There were "no illegal substances" found in Amy Winehouse's body at the time of her death, her family claims, according to The Associated Press.
The family revealed the results of a toxicology test in a statement released today.
"Toxicology results returned to the Winehouse family by authorities have confirmed that there were no illegal substances in Amy's system at the time of her death," the statement read. "Results indicate that alcohol was present but it cannot be determined as yet if it played a role in her death."
"The family would like to thank the police and coroner for their continuing thorough investigations and for keeping them informed throughout the process. They await the outcome of the inquest in October," the statement concluded.
Winehouse's formal cause of death remains unknown and will be not be released until October.
The 27-year-old singer was found dead at her flat in London's Camden district July 23.
Officials reportedly found no drug paraphernalia or sign of drugs in Winehouse's home.
Bruce A. Goldberger, a toxicology professor at the University of Florida, said the negative toxicology result does not completely rule out the involvement of a drug or a combination of drugs that could have been missed by the testing procedures or were metabolized before the test.
He said some prescription drugs, illicit drugs and "designer" drugs can escape detection.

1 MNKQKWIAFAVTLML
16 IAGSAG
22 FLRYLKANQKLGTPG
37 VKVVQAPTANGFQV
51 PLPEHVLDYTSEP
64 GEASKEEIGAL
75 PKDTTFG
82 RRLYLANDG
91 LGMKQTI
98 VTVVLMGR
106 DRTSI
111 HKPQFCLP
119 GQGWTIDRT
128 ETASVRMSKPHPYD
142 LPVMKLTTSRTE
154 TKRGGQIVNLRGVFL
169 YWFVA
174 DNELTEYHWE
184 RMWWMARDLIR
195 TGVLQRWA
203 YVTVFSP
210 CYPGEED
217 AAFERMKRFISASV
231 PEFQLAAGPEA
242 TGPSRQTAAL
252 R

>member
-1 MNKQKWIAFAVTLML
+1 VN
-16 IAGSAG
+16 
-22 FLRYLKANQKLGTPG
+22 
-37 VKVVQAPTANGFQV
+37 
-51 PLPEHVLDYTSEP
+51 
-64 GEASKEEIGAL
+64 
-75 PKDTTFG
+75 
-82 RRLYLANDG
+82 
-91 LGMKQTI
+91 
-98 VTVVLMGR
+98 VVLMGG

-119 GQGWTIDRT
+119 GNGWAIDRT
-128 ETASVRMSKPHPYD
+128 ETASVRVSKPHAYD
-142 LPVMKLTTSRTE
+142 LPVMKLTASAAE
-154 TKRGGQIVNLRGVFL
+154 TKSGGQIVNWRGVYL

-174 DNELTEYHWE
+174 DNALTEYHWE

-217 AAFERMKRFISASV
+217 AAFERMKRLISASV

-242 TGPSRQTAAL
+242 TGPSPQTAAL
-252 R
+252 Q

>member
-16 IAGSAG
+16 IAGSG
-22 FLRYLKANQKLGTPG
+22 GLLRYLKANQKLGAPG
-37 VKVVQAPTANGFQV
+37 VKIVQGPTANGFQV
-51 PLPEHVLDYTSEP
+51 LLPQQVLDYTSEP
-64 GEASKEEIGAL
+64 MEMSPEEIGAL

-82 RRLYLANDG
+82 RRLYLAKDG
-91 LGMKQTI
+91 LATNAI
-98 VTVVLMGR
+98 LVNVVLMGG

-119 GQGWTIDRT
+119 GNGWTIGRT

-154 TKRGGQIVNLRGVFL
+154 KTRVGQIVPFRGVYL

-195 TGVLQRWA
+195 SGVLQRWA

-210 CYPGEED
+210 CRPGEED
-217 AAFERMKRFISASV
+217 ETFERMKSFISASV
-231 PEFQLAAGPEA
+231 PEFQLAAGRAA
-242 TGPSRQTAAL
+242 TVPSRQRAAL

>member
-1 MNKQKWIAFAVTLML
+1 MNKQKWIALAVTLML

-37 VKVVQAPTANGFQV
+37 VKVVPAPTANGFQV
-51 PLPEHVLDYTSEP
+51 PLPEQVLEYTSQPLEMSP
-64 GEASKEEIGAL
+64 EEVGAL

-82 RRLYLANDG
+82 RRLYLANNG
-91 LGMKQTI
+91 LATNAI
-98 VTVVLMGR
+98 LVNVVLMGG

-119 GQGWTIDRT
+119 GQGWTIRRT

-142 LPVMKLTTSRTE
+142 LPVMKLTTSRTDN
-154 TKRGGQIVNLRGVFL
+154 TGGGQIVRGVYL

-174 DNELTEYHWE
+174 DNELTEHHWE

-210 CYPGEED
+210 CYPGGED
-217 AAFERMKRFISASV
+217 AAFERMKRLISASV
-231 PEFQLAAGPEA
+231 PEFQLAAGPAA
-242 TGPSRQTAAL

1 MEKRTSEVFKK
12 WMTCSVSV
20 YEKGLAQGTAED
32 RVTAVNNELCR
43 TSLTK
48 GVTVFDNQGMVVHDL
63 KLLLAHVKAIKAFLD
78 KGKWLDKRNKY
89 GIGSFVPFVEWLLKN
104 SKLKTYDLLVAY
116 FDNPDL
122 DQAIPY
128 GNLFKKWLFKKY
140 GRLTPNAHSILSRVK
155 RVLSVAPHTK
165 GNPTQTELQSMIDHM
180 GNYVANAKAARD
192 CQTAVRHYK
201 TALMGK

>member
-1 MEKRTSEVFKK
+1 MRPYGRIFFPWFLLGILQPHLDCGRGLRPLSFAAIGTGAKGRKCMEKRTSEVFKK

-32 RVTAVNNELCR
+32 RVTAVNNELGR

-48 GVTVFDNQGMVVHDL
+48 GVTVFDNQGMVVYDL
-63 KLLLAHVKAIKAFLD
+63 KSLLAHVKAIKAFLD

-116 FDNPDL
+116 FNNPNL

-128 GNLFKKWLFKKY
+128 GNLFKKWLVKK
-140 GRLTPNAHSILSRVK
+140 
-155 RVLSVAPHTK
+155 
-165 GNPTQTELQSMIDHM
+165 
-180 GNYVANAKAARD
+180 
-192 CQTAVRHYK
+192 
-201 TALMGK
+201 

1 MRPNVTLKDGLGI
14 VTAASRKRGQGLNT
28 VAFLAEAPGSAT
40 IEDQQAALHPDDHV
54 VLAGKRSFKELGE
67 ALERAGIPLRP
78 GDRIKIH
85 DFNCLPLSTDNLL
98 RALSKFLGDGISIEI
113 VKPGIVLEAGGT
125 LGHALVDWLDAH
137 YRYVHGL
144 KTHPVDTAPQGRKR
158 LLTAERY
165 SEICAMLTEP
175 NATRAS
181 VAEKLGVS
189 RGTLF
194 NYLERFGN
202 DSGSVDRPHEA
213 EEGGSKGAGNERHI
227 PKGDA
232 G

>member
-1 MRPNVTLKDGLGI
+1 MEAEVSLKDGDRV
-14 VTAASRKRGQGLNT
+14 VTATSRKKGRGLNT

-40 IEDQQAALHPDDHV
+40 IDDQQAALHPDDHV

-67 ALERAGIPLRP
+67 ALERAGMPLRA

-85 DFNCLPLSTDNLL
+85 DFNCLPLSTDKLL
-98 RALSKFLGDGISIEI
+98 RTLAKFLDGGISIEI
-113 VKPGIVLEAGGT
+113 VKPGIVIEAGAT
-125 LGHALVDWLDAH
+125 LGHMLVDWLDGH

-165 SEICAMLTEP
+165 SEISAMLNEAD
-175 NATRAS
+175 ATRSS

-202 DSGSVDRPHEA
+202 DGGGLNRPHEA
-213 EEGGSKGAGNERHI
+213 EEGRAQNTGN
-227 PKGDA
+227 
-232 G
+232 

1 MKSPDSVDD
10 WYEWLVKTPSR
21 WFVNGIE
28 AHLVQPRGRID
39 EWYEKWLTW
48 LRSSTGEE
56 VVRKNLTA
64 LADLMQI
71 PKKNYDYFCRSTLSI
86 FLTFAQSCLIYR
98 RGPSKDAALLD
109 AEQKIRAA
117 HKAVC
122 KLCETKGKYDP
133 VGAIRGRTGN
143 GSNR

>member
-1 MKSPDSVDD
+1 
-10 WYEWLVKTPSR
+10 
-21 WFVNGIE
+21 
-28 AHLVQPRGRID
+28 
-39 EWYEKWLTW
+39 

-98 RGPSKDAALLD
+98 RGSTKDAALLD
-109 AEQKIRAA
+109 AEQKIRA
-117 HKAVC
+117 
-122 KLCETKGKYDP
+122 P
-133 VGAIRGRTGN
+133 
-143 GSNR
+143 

Nor does this test result rule out the toll years of drug and alcohol abuse could have had on Winehouse's body.
"The misuse/abuse of illicit drugs as well as prescription drugs can lead to cardiovascular disease and other changes in the body that can lead to death," Goldberger told ABCNews.com. "Alcohol abuse can cause similar changes."
"I think the picture that we get by studying Amy Winehouse and her behavior is so different than some of the other stars that we've lost, including Heath Ledger," Goldberger said. "This lifestyle that she lived could have resulted in her death, even though drugs were not found at the time of autopsy."
Soon after her death, her U.K.-based representative Chris Goodman revealed that a bodyguard hired to watch the singer was the first person to discover her death.
"She was in her bedroom after saying she wanted to sleep, and when he went to wake her, he found she wasn't breathing," Goodman told the Sun newspaper. "He called the emergency services straight away. He was very shocked. At this stage no one knows how she died. She died alone in bed."
The Sun also reported that Winehouse had seen a doctor the night before she died as part of a routine series of checkups, given her history of drug and alcohol abuse. The doctor saw nothing wrong.
The Grammy-winning singer was literally rocking out the night before she died, according to People magazine,
"We know that she was well enough to be playing drums well into Friday night," said Julie Dam, People's assistant managing editor. "We spoke to neighbors who said she was usually so quiet. It's worth noting that she was making a lot of noise that night."
But Winehouse's clean bill of health and activity prior to her death might have masked underlying problems from years of substance abuse that eventually killed her.